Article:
Another positive point for the City of Detroit and its bid to become a tourist destination-city is the recent revelation that both Oakland and Wayne counties received high marks for their county governments. A study conducted by the Maxwell School of Citizenship & Public Affairs at Syracuse University and Governing magazine examined the governmental operations of 40 large counties nationally. Oakland County was awarded a grade of B and Wayne County received a B-, tied for 5th place and tied for 13th place, respectively, out of the 40 counties studied nationally. Coming from a well-respected study, these rankings are promising and a nice place to start in looking to the future for the City of Detroit.

To help Detroit out further, Mayor Kwame Kilpatrick, fresh from being sworn in, has begun his "emergency city-wide cleanup program." The program plans to address Detroit's dilemma of vacant, abandoned, and condemned buildings by demolishing them and discarding the debris. He started the program just before February 1, by first tearing down any buildings that are too close to schools. The significance of this program can't be understated for Detroit schools and neighborhoods, but just as important to the City and its future is the simple fact that Mayor Kilpatrick has taken action and done it quickly. This is reassuring for many aspects of Detroit's improvement, including the three casinos and their permanent facilities.

MGM Grand Detroit, MotorCity Casino, and Greektown Casino are an important part of Detroit's rebuilding effort. They bring both revenue and entertainment to the City, and offer much more than just gambling. With the new airport terminal, the Tourism Bureau's 10-year plan, a new, young, energetic Mayor, and above average county government, Detroit has a strong team to bring the City to true tourist destination status. And who knows, by 2006, hopefully Detroit will have moved beyond a City going through a "renaissance" into just a surprisingly great place to visit.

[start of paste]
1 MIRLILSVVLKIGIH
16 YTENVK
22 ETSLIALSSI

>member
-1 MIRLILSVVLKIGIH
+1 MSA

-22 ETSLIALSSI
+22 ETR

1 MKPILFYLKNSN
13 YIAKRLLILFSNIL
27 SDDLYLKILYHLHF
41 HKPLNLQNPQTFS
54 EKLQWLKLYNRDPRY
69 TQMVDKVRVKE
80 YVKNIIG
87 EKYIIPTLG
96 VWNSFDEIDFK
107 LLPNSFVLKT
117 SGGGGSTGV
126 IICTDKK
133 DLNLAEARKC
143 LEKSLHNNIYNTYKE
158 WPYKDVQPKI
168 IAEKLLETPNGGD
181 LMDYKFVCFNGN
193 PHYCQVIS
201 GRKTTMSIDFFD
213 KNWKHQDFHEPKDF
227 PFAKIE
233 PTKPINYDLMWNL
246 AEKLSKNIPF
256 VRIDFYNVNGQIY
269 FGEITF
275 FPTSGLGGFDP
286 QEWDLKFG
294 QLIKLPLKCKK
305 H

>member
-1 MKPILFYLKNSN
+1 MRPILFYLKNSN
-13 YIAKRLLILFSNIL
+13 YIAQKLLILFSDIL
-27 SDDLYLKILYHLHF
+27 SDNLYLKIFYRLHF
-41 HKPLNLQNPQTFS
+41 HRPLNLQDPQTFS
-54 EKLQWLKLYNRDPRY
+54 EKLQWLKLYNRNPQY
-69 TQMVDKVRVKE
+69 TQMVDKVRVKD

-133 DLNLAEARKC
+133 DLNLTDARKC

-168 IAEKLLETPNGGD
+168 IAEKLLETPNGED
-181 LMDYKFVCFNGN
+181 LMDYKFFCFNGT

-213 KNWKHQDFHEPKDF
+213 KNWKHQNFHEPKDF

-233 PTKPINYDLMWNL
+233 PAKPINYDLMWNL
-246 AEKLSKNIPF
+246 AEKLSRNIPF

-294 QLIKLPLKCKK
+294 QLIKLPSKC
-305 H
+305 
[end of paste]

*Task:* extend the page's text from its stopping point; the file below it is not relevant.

David Waddell
David Waddell is an attorney for Regulatory Management Counselors, P.C. (RMC), which assists businesses in navigating the legislative, regulatory and licensing systems governing Michigan’s commercial and tribal casino industries. He is the co-author of The State of Michigan Gaming Law Legal Resource Book and one of the founders of The Michigan Gaming Newsletter.

David Waddell Websites:

www.michigangaming.com
David Waddell
David Waddell is an attorney for Regulatory Management Counselors, P.C. (RMC), which assists businesses in navigating the legislative, regulatory and licensing systems governing Michigan’s commercial and tribal casino industries. He is the co-author of The State of Michigan Gaming Law Legal Resource Book and one of the founders of The Michigan Gaming Newsletter.

David Waddell Websites:

www.michigangaming.com